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Python 3 REGEX .finditer: Usefulness of hex address in "callable_iterator object at 0x..."?

The following Python 3.5 prints add_date_iter == <callable_iterator object at 0xb78e218c>.

import re

date_added_attrs = re.compile(r'( +ADD_DATE=)("(d+)")')

add_date_iter = date_added_attrs.finditer(test_string)
print("add_date_iter ==", add_date_iter)

So far, so good. BUT of what use is 0xb78e218c? It appears to be a hexadecimal memory or object address. Whatever it is, why / how if at all might a Python 3 program make use of it?


EDIT: My question is NOT about REGEX. The REGEX works fine. My question is, what’s the purpose / benefit of the hexadecimal value returned by the .finditer operation?

Stack Overflow Asked by RBV on November 18, 2021

1 Answers

One Answer

what's the purpose / benefit of the hexadecimal value returned by the .finditer operation?

When you write print("add_date_iter ==", add_date_iter), you are simply converting the iterator object to a string and printing it. That is, <callable_iterator object at 0xb78e218c> is the return value of the object's internal __str__ method.*

The hexadecimal address is telling you where in memory the iterator is stored. It is the same value you would get if you ran hex(id(add_date_iter)). It is generally only useful when you're trying to figure out the internals of how Python is managing memory during a certain process, or if you want to check whether two variables are holding a reference to the same object. When comparing objects, you can think of id(a) == id(b) as a long way of writing a is b.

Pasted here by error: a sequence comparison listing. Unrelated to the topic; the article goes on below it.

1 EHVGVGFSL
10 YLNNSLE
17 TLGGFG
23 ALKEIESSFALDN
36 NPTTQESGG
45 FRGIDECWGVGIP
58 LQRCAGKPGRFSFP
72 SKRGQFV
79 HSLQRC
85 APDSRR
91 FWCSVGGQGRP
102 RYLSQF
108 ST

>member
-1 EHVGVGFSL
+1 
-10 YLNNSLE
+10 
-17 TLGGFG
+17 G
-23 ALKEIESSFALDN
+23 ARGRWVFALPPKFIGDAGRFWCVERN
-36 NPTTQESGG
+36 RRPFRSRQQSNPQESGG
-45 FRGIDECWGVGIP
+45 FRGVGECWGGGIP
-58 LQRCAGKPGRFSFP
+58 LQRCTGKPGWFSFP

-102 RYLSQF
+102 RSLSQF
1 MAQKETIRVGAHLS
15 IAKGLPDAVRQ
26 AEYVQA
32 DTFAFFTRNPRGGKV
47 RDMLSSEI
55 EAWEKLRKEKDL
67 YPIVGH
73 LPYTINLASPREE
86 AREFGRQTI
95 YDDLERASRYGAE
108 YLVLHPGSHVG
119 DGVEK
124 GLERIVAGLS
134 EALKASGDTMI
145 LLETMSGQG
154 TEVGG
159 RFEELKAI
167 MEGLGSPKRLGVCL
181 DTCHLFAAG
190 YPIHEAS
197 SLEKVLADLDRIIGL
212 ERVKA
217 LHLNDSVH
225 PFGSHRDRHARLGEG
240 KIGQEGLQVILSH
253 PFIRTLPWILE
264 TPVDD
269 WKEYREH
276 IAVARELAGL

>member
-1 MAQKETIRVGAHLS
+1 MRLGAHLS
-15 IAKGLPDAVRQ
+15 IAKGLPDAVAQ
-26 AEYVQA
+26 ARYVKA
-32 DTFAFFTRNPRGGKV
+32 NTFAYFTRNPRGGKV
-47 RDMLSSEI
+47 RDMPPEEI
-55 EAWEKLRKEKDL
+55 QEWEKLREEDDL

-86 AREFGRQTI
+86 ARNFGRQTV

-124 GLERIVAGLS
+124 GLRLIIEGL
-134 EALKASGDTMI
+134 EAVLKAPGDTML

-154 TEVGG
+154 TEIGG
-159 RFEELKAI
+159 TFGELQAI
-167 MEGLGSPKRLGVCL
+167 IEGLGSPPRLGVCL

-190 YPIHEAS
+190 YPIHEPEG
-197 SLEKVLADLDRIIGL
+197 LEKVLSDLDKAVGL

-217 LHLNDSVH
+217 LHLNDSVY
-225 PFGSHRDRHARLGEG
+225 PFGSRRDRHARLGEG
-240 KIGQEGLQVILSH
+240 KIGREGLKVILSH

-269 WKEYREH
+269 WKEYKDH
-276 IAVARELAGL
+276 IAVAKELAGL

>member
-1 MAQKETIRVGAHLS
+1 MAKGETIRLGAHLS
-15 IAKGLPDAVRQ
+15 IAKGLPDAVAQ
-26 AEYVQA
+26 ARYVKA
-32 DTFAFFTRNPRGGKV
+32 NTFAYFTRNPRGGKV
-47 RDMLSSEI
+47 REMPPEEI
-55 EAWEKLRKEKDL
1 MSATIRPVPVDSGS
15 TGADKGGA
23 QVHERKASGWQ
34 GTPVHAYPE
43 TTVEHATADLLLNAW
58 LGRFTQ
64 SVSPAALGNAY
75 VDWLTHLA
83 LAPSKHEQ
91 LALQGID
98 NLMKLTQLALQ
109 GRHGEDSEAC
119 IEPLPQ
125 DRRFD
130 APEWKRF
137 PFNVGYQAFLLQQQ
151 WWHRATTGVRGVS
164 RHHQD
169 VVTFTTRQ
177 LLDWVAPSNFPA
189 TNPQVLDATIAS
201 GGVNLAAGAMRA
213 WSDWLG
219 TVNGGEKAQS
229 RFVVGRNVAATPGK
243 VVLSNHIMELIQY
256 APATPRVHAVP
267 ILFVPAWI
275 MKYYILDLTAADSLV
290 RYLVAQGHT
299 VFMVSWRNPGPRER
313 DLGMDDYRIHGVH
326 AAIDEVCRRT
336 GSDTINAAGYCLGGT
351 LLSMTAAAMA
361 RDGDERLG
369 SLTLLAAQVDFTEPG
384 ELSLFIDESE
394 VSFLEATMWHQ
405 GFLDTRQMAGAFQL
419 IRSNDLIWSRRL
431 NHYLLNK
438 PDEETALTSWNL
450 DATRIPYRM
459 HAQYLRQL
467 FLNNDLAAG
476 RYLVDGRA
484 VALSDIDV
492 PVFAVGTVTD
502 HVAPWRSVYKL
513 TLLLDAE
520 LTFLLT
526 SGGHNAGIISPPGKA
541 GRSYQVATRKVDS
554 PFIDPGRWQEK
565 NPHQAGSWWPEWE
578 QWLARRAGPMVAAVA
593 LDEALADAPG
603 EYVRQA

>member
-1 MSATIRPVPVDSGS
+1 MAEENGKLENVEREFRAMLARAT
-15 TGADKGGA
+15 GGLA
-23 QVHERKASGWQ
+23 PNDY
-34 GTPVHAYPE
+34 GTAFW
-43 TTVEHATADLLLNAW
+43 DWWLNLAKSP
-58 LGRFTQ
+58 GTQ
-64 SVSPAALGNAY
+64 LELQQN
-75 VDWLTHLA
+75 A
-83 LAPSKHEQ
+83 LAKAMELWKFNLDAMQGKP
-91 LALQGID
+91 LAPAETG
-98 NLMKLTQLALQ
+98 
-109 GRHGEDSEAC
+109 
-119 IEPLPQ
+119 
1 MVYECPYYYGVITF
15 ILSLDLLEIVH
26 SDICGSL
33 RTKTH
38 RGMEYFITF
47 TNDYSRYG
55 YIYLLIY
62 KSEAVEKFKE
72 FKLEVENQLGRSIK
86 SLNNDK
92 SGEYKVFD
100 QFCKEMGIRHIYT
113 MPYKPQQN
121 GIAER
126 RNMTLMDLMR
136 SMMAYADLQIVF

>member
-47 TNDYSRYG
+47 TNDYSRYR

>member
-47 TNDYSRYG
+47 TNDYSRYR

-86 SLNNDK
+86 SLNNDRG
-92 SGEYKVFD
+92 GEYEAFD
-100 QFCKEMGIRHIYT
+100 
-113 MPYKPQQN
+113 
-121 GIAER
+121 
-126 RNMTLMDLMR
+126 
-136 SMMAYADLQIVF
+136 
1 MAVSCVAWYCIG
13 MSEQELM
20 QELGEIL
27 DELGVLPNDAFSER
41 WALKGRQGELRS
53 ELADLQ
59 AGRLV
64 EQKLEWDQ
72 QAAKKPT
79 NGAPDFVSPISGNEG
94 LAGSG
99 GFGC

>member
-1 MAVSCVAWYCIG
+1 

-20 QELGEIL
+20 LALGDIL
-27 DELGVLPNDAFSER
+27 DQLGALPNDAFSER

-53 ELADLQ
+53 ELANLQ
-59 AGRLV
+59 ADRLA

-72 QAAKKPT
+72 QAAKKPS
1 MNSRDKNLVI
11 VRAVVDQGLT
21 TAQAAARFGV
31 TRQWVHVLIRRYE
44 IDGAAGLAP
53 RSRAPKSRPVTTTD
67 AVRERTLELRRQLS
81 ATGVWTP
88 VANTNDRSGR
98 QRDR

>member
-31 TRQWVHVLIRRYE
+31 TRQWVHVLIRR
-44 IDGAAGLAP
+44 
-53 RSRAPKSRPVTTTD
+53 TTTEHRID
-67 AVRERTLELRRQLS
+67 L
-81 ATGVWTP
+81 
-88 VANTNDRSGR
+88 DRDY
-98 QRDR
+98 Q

More detail...

For instance, if you had this code:

class A:
    def __init__(self):
        self.val = 0

a = A()
b = A()

print(id(a), id(b))
print(a is b)

b = a

print(id(a), id(b))
print(a is b)

You would get an output like this:

140665126149392 140665230088528
False

140665126149392 140665126149392
True

In the first case, even though the instance variables val have the same value, the objects themselves are different. After writing b = a, though, both variables now refer to the same object.

One place you can get tripped up with this is with integers, which is why you should always use == instead of is unless you really know what you're doing (or you're checking is None, since None is actually a singleton object):

a = 5
b = 5
a is b # True

a = 300
b = 300
a is b # False

One final point: since Python has first class functions (i.e. functions are treated as objects), everything discussed above works with functions, too. Just reference the function without parentheses, like id(print).

* Note: If you write add_date_iter without print in the interactive shell, it will call the __repr__ method instead

Answered by jdaz on November 18, 2021

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